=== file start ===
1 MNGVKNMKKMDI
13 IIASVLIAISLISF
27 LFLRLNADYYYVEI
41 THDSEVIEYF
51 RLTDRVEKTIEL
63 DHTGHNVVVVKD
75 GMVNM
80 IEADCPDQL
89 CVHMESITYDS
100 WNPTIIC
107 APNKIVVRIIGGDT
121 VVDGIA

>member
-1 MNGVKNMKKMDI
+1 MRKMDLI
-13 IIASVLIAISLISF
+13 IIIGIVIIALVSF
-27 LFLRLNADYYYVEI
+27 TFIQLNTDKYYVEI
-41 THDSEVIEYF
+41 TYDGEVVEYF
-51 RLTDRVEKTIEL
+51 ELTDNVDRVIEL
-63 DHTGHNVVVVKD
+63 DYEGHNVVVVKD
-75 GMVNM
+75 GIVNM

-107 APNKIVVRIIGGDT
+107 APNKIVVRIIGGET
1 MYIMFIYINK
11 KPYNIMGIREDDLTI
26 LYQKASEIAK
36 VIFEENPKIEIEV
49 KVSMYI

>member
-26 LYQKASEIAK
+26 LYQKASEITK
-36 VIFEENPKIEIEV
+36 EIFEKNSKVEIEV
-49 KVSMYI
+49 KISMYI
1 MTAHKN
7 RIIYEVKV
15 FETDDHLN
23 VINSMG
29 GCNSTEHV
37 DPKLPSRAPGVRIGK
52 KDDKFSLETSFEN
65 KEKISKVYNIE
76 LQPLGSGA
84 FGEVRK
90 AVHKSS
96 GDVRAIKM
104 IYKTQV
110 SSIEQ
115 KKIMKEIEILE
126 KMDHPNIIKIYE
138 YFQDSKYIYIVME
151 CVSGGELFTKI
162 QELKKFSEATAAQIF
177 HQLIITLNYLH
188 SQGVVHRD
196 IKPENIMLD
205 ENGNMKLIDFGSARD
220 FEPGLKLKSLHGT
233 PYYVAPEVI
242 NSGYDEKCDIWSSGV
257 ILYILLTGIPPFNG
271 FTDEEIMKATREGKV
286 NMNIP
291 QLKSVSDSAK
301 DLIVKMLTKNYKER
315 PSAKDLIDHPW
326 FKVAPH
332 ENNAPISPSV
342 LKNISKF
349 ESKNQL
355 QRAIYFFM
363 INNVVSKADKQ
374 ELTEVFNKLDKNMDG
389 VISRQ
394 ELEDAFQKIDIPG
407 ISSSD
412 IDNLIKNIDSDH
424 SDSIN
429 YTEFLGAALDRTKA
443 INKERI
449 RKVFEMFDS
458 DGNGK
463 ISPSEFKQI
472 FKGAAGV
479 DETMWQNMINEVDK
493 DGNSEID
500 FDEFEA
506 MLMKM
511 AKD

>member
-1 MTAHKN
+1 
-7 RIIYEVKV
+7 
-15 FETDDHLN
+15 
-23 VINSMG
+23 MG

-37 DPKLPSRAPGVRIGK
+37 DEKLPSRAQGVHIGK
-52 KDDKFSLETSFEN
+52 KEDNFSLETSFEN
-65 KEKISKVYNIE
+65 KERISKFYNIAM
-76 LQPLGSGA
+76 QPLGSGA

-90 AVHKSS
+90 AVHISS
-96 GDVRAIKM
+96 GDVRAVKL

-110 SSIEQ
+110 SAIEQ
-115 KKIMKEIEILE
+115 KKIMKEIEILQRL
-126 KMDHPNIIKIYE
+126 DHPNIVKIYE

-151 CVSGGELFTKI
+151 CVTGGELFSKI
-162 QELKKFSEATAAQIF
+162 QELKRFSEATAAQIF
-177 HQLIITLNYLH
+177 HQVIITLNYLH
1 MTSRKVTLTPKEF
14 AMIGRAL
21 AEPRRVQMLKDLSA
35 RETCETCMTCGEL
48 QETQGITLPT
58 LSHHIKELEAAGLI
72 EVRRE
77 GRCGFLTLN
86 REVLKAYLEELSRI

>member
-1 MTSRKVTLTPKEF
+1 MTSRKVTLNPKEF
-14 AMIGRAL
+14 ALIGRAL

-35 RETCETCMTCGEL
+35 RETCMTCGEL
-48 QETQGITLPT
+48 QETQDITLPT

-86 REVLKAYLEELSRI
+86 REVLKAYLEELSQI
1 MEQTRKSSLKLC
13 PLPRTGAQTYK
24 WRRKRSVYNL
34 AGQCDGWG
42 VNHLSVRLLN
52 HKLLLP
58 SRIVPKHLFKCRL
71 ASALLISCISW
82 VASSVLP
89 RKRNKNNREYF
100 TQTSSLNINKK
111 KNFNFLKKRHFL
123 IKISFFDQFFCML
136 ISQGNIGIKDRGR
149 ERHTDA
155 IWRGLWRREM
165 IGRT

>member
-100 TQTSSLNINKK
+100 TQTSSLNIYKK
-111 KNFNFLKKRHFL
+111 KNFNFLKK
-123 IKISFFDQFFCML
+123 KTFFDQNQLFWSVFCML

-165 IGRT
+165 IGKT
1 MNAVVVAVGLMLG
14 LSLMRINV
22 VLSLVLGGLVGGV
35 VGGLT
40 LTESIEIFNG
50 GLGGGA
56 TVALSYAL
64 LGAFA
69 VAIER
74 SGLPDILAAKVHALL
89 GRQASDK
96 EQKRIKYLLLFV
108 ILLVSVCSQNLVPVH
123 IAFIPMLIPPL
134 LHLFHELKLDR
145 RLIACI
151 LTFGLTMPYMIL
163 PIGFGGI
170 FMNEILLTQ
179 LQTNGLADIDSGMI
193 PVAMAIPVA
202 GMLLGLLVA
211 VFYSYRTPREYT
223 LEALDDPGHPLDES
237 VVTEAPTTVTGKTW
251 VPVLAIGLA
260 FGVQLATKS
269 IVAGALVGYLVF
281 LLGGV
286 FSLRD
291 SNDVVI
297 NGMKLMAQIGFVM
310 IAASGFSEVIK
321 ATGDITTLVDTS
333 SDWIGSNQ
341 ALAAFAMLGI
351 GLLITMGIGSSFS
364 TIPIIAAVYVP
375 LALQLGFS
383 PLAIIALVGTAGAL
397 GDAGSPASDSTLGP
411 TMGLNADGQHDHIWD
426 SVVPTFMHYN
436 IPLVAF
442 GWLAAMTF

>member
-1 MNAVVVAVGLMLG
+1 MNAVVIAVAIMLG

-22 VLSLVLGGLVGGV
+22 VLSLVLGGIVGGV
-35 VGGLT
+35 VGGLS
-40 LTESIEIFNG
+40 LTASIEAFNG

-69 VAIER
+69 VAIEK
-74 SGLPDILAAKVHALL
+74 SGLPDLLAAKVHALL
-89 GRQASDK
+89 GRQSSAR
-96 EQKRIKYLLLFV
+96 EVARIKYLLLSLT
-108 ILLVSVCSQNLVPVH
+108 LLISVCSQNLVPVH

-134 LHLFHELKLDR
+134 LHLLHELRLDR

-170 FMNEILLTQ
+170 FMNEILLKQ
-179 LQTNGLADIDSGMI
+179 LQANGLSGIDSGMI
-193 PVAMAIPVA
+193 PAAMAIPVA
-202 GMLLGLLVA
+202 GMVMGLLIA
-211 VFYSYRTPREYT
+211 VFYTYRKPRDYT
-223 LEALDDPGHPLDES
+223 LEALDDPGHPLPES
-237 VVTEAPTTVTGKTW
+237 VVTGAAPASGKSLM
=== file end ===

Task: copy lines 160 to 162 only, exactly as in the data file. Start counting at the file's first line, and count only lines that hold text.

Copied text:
100 TQTSSLNINKK
111 KNFNFLKKRHFL
123 IKISFFDQFFCML